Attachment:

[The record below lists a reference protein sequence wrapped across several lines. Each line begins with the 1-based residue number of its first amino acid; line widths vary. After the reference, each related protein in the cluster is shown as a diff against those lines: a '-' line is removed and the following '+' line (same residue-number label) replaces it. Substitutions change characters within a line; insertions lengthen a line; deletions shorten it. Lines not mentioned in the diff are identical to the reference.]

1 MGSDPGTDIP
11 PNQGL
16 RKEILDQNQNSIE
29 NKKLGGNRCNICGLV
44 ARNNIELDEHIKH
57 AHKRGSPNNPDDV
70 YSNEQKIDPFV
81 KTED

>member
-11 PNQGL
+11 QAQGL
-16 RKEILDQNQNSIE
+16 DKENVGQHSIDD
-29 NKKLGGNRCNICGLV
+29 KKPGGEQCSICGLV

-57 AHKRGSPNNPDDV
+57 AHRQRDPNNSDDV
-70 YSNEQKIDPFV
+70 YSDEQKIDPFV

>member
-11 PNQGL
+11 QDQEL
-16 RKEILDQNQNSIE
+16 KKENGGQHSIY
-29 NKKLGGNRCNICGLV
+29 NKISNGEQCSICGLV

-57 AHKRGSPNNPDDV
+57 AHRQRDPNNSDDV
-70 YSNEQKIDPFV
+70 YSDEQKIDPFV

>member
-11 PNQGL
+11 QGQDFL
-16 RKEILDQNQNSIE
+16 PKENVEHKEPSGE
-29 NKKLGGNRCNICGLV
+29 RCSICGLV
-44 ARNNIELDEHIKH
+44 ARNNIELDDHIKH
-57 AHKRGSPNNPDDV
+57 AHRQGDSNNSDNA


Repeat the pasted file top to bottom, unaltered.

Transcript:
[The record below lists a reference protein sequence wrapped across several lines. Each line begins with the 1-based residue number of its first amino acid; line widths vary. After the reference, each related protein in the cluster is shown as a diff against those lines: a '-' line is removed and the following '+' line (same residue-number label) replaces it. Substitutions change characters within a line; insertions lengthen a line; deletions shorten it. Lines not mentioned in the diff are identical to the reference.]

1 MGSDPGTDIP
11 PNQGL
16 RKEILDQNQNSIE
29 NKKLGGNRCNICGLV
44 ARNNIELDEHIKH
57 AHKRGSPNNPDDV
70 YSNEQKIDPFV
81 KTED

>member
-11 PNQGL
+11 QAQGL
-16 RKEILDQNQNSIE
+16 DKENVGQHSIDD
-29 NKKLGGNRCNICGLV
+29 KKPGGEQCSICGLV

-57 AHKRGSPNNPDDV
+57 AHRQRDPNNSDDV
-70 YSNEQKIDPFV
+70 YSDEQKIDPFV

>member
-11 PNQGL
+11 QDQEL
-16 RKEILDQNQNSIE
+16 KKENGGQHSIY
-29 NKKLGGNRCNICGLV
+29 NKISNGEQCSICGLV

-57 AHKRGSPNNPDDV
+57 AHRQRDPNNSDDV
-70 YSNEQKIDPFV
+70 YSDEQKIDPFV

>member
-11 PNQGL
+11 QGQDFL
-16 RKEILDQNQNSIE
+16 PKENVEHKEPSGE
-29 NKKLGGNRCNICGLV
+29 RCSICGLV
-44 ARNNIELDEHIKH
+44 ARNNIELDDHIKH
-57 AHKRGSPNNPDDV
+57 AHRQGDSNNSDNA